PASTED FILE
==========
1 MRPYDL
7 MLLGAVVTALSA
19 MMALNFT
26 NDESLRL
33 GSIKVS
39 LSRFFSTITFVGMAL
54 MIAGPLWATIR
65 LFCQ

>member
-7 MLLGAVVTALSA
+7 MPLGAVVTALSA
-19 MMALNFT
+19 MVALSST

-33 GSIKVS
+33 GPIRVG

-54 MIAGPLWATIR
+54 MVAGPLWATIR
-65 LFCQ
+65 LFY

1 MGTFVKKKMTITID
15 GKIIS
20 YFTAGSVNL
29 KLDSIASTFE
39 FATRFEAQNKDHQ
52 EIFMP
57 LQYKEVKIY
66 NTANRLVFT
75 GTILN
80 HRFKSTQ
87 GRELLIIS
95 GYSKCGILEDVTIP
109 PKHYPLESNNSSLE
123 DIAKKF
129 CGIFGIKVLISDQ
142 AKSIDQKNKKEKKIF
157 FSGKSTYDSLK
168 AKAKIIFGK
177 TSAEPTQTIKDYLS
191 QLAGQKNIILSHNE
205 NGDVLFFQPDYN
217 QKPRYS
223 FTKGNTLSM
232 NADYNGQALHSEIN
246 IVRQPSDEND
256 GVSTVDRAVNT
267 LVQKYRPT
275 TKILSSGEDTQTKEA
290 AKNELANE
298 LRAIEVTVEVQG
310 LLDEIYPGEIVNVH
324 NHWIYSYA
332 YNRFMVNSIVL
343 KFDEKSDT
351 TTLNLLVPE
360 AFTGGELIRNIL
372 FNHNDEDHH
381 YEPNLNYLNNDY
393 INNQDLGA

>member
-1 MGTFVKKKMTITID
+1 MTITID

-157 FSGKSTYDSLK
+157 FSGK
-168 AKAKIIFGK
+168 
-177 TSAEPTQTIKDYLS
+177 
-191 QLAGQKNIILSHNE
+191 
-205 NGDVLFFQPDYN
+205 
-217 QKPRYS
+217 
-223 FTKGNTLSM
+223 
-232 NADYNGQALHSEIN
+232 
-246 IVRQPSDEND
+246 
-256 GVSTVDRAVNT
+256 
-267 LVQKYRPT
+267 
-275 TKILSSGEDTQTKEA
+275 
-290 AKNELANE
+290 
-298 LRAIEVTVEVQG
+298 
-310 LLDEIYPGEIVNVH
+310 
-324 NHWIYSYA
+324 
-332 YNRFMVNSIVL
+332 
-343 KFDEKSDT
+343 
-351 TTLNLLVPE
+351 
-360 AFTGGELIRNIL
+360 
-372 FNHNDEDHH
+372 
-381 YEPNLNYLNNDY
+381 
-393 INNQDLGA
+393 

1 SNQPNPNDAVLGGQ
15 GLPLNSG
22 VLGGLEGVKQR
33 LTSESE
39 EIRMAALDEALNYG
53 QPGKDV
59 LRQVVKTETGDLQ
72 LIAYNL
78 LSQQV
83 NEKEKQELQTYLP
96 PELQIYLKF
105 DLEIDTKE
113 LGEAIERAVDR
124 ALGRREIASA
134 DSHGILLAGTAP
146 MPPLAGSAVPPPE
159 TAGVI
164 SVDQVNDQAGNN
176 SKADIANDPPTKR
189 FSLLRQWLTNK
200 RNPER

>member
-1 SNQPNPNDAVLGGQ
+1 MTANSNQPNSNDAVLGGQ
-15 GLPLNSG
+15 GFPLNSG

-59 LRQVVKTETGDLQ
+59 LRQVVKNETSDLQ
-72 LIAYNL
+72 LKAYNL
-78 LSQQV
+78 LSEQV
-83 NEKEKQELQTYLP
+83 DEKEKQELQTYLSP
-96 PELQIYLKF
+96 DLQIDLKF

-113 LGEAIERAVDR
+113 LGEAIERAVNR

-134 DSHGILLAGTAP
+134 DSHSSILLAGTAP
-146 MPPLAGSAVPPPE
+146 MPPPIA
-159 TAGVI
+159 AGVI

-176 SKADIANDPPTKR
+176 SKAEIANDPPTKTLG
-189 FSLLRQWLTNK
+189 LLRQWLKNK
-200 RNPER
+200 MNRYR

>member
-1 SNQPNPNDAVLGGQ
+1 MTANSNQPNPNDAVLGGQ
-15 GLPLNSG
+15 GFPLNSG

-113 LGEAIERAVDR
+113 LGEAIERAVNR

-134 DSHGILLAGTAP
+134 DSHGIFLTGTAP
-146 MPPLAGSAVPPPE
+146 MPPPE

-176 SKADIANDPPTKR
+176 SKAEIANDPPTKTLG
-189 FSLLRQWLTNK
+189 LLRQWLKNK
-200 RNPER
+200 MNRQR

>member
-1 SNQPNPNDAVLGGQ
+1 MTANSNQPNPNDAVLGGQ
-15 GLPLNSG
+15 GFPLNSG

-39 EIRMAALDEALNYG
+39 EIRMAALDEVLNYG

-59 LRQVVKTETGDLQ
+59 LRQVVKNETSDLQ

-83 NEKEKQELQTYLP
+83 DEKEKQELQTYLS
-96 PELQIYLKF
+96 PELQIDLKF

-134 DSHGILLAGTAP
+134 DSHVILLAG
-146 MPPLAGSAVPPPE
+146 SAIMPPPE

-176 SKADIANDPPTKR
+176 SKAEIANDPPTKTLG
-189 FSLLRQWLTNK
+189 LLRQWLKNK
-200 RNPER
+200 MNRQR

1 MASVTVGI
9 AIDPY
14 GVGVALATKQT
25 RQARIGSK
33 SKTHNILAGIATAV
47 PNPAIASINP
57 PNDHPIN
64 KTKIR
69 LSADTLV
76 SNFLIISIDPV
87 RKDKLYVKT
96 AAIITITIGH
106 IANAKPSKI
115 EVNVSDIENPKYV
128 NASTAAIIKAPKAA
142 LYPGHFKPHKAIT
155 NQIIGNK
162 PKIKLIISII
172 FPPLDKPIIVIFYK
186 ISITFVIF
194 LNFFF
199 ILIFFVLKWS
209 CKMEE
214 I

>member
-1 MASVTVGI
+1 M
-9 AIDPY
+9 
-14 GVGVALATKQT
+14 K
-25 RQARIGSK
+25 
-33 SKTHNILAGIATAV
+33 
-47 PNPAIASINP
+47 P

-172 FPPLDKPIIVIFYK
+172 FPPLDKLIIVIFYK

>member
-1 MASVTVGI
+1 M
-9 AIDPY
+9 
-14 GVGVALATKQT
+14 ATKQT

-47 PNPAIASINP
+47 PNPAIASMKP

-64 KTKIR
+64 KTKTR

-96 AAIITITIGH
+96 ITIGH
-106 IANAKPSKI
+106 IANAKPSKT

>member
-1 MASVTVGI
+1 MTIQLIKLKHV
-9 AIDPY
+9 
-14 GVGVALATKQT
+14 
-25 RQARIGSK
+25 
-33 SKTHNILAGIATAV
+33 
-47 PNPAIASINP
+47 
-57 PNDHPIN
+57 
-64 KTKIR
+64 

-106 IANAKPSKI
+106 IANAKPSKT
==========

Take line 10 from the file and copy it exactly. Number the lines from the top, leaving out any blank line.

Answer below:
-7 MLLGAVVTALSA